Think you can’t build a functional and well-designed MVP app in 16 hours? Think again.
I flexed my quick delivery chops recently at Hack the Gap, a two-day hackathon that teams designers, UXers, and developers together to rapidly prototype digital products that impact the community. After the prototypes are done, we pitch them at a public demo-day event to compete for prizes.
Basically, my team (of four developers) and I created something from nothing in 16 hours. And it was a great lesson in agility, timeboxing, collaboration, and problem-solving. All things that are essential daily in the digital industry, but thankfully at a slightly slower pace.
First, what we did and who we did it for
A team of five developers and I built a mobile-first online book catalog for the Little Free Library. If you haven’t heard of it before, chances are you’ve seen one in your neighborhood. The Little Free Library is a network of free micro-libraries run by members of the community where anyone is free to donate or take a book. We chose this as our project because we loved the cause of the Little Free Library and wanted to increase its reach by making the local inventory more visible to the public, particularly to communities who might have less access to books.
Now, how we did it
Time is precious in a hackathon–the goal is to build something as quickly as possible. If our team was going to have a working prototype for our demo, we couldn’t afford to have developers sit on their hands while I crafted a fully polished design. Everyone had to start working immediately. Here’s how we did it.
We quickly aligned on features and flow
Right away, the team started whiteboarding what the app should do and the user flow we wanted to demo. It was important that we all got on the same page with the features and functionality from the start so as we completed our individual tasks, we’d all have a shared understanding to refer back to. After we aligned, everyone had a rough understanding of what content would be on each screen and a broad-stroke idea of the layout.
Real-world take away
Sometimes all you need is just enough of a roadmap for team members to see the vision. By sticking to the lowest fidelity of needs, you don’t waste time on details. Even when you’re not timeboxed to 16 hours, you can apply this approach. Overproduction can waste time on details you don’t need to know now.
We worked separately by communicating updates instantly
Next, the developers started setting up their environments and creating back-end functionality while I created high-fidelity wireframes in Sketch. It was important to give developers solid layouts as soon as possible without getting slowed down by all the design details like fonts, colors, or image selection.
I quickly set up an Invision prototype for our project and shared out the public links in our team Slack channel. As I completed new screens (or got even close to complete), I would immediately sync the changes in our Invision prototype using Craft and let the team know that new updates were ready.
A waterfall process doesn’t really serve digital projects well. Using real-time design tools allows the full team to work synchronously, which is key to digital culture and digital collaboration. For us, real-time sharing of design files allowed the developers to track progress, which enabled us to call out any misalignments quickly and easily. Saying “This isn’t what I was thinking, let’s touch base” is way easier after hour two (or week two) than at hour 14 (or a week before launch).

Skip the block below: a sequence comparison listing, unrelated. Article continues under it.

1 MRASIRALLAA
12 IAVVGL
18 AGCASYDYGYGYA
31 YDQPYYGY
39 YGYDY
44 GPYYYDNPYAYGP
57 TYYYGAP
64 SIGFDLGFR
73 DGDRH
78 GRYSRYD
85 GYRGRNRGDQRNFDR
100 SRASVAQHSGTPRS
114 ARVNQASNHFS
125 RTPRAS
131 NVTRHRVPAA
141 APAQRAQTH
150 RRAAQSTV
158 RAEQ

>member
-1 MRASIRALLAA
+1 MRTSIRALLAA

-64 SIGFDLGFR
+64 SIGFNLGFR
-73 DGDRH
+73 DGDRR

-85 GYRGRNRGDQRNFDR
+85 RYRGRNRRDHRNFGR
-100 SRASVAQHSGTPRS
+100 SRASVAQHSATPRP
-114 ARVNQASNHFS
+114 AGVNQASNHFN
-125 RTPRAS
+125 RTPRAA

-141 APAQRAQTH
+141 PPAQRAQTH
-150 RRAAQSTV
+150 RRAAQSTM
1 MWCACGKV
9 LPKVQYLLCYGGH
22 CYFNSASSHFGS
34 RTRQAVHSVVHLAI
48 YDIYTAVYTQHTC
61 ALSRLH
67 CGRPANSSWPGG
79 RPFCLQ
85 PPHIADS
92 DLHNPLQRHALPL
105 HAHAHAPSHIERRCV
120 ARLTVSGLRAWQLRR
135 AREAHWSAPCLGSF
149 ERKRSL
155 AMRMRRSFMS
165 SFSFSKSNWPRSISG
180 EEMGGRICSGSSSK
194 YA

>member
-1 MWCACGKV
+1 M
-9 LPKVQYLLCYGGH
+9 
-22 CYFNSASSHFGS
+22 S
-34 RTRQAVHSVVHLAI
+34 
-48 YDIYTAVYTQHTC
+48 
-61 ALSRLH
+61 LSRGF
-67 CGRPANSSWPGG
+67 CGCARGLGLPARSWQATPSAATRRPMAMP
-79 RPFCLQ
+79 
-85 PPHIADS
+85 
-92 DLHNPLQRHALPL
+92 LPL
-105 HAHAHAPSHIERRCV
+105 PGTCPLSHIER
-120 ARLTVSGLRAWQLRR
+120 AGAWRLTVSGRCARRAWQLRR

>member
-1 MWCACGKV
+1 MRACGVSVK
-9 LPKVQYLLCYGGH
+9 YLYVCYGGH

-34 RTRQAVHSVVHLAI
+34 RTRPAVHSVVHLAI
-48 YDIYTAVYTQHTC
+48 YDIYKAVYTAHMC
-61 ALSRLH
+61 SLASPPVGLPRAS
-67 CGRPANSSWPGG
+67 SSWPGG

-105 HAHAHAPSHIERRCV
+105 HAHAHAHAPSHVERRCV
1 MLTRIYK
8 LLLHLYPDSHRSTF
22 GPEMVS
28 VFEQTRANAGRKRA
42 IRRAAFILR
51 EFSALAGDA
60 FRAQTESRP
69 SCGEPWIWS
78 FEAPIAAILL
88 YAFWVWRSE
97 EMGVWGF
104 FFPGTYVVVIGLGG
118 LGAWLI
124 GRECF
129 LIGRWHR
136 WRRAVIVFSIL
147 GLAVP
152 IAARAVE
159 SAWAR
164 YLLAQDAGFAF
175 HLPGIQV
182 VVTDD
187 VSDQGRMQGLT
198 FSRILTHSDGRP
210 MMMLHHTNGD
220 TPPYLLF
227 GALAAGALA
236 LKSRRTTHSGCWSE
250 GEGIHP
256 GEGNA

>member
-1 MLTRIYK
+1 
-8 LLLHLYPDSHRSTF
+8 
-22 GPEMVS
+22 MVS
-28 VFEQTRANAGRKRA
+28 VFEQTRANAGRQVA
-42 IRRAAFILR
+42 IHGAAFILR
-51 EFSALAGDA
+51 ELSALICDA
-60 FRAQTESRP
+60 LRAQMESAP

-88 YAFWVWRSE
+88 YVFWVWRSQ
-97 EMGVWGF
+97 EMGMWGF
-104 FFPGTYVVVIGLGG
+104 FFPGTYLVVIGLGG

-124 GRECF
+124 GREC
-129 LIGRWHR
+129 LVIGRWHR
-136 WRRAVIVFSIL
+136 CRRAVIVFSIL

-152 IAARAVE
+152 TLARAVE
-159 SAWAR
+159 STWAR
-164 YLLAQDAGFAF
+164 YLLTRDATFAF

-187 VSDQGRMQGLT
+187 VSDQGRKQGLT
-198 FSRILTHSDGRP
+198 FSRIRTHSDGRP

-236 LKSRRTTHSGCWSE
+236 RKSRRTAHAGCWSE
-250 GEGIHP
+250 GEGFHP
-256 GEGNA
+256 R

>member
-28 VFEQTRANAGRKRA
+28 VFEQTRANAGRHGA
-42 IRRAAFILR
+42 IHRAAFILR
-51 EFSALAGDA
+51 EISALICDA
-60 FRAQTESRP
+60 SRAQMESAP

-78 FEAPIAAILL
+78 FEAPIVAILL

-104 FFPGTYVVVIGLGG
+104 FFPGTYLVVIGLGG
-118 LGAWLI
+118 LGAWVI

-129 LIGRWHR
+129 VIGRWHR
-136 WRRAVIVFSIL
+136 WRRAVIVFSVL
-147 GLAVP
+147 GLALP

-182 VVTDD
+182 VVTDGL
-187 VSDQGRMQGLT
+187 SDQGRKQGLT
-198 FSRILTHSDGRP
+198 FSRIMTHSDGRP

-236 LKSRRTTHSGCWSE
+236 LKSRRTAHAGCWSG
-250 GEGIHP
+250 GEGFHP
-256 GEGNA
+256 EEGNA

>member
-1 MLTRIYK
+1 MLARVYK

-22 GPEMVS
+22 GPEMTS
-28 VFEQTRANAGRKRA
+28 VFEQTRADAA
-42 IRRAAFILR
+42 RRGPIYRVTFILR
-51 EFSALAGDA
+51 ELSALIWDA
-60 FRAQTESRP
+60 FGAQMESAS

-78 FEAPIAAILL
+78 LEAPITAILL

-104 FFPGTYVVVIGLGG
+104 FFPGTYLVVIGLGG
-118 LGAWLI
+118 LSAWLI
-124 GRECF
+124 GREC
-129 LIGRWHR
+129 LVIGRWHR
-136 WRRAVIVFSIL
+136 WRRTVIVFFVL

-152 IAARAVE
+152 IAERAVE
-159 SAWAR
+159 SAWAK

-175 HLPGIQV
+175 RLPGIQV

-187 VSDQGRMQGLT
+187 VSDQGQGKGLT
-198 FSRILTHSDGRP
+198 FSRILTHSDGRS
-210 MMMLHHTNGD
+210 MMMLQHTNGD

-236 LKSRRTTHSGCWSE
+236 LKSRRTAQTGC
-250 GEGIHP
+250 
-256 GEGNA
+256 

We shared evolving CSS styles in real time
As I was designing screens I made sure to add in my heading and fill styles in Sketch. This way, I could use placeholder colors and headings styles in my design, knowing I had the option to easily update them across all my screens at any time. Quick iteration was key to delivering design as fast as possible.
Next, I synced all my styles in Sketch with Invision’s Design System Manager using their Sketch plugin. None of my team had Sketch or Invision inspect, so there wasn’t an easy way to share the CSS styles in my document.
That’s where DSM saved the day. I could communicate everything about heading styles–like color, font sizes and even line heights–with a few clicks and a handy public share link. This let me focus on wireframes and design and not creating style guides that would be outdated in an hour.
Experiment with new workflows and new tools to find solutions. Every project can benefit from this level of transparency between designers and developers. Tools like Invision, DSM, and Craft help me, as the sole designer, break up the work into sequences that allow everyone to fulfill their highest and best use (them: build, me: design the look and feel).
We saved finishing touches for last
Once the wireframes were done, it was time to start adding the finishing touches. The developers had everything that they needed to build a skeleton of each screen so I had a little more breathing room to craft a unique look-and-feel for the final product. I worked on refining type and adding a playful color palette. Thanks to Sketch, Craft, Invision, & DSM, all of my screens in my design document, online prototype, and online style library updated instantly as the look and feel evolved.
We worked so well within the time, that I even got to design above and beyond the prototype. Once I had final screen designs and a polished style guide, I had turned to some finishing touches, such as the book genre iconography and final copy.
Have questions about design, design collaboration, or working on cross-functional teams? Email me.